Friday, September 21, 2007

Am I a Paparazzi?






Wangari Maathai spoke on campus today... just amazing! It is such a privilege to be in the presence of saints like this... the students were so happy and energized by her talk... they show us what a real "bad hair day" is..

So it got me to thinking how many have I seen? So off I went to the Noble Site I surfed and counted up these… can't remember when I saw them so attached is what year the site said they were awarded the prize... pretty cool...

2004 - Wangari Maathai (saw her today)

1993 - Nelson Mandela – saw him speak on my birthday years ago at the Oakland Coliseum, somewhere I have a tiny tiny picture of him (we were in the top deck and the stadium was full... very cool!)

1992 - Rigoberta Menchú Tum (heard her speak here at CSUS)

1989 - The 14th Dalai Lama (hope to see him when he comes here in 2009)

1987 - Oscar Arias Sánchez (ok, this is dicey, and perhaps makes me a paparazzi, except I didn't take a picture... I never saw him, but have driven by his house in San José, Costa Rica… does that count?).

1962 - Linus Pauling (met and shook his hand when he spoke to graduate students at UNM.

One other that I thought was Jane Goodall but she isn’t, she gave a talk here in Sacramento a few years ago, she is a English UN Messenger of Peace… close enough.

Wednesday, September 19, 2007

A little statistical evidence in honor of “Talk Like A Pirate Day”

From my friend C who works for the Sacramento County Government (so it must be true, right?) ...enjoy! We of course here at UBNotorious know that the numbers speak for themselves...

http://www.seanbonner.com/blog/archives/001857.php

argh!

Ensure a Strong Future for ForestsSeptember 2007


Ensure a Strong Future for Forests - September 2007

Read this issue of Greentips online Forests provide habitat for more than half of all species living on land, help filter pollutants out of the air and water, and prevent soil erosion. They also play a major role in regulating global temperatures by absorbing heat-trapping carbon dioxide from the atmosphere and storing it in their cell walls. Unfortunately, the global benefits provided by trees are threatened by deforestation.

Earth loses more than 18 million acres of forestland every year—an area larger than Ireland—according to the United Nations Environment Programme (UNEP). When trees are cleared, their stored carbon is released back into the atmosphere. As a result, tropical deforestation is responsible for about 20 percent of total annual global warming emissions, making it second only to fossil fuels in terms of climate impact.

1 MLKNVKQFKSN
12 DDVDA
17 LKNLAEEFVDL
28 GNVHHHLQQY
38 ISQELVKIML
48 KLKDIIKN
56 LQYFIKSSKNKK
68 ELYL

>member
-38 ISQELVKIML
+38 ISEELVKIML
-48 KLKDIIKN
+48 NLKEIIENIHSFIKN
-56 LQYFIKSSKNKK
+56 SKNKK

The best way to reduce emissions from tropical deforestation is to help ensure these trees are not cut down in the first place. Your purchasing decisions can play a role in this effort:

Wood: When buying wood products, look for labels that indicate the wood comes from sustainably managed forests. There are several forest certification programs in place worldwide; see the related links for a description and comparison of each. For home improvement projects, you can avoid new wood products altogether by using reclaimed wood for floors and wood-free materials (such as composite resin boards) for decks or play areas.

Coffee: Make your daily cup o’ joe using shade-grown coffee beans, which are grown under a forest canopy. In addition to supporting the preservation of forestlands, shade-grown coffee requires less fertilizer and pesticides to grow compared with coffee grown under full sun.

Paper: While most U.S. papers are not made from tropical woods, reducing overall demand for virgin paper can have a global impact. You can support forest-friendly paper by buying paper made from sustainably harvested timber, a high percentage of post-consumer recycled content, or wood-free fibers such as kenaf.

Planting Trees: While not a substitute for deforestation, can provide important climate benefits, especially in urban areas. In addition to absorbing carbon from the atmosphere, trees cool the air by providing shade and transpiring water from their leaves, which help reduce air conditioner use (and subsequent emissions from electricity production) during the summer months.

Related Links:

Union of Concerned Scientists—Forests and Climate Change
Yale University—Forest Certification Programs
Urban Tree Planting and Greenhouse Gas Reductions (pdf)
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